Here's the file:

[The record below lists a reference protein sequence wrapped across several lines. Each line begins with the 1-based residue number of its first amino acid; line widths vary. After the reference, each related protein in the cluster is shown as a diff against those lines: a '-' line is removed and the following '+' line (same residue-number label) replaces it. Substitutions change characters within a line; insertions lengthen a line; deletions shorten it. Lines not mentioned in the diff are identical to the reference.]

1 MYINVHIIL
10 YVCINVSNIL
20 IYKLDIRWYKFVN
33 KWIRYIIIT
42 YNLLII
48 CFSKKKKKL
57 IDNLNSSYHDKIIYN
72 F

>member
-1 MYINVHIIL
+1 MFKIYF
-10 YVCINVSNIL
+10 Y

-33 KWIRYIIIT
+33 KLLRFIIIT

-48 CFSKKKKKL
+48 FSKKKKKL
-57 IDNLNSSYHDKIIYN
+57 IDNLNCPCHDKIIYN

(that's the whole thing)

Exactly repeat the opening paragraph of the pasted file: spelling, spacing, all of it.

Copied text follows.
[The record below lists a reference protein sequence wrapped across several lines. Each line begins with the 1-based residue number of its first amino acid; line widths vary. After the reference, each related protein in the cluster is shown as a diff against those lines: a '-' line is removed and the following '+' line (same residue-number label) replaces it. Substitutions change characters within a line; insertions lengthen a line; deletions shorten it. Lines not mentioned in the diff are identical to the reference.]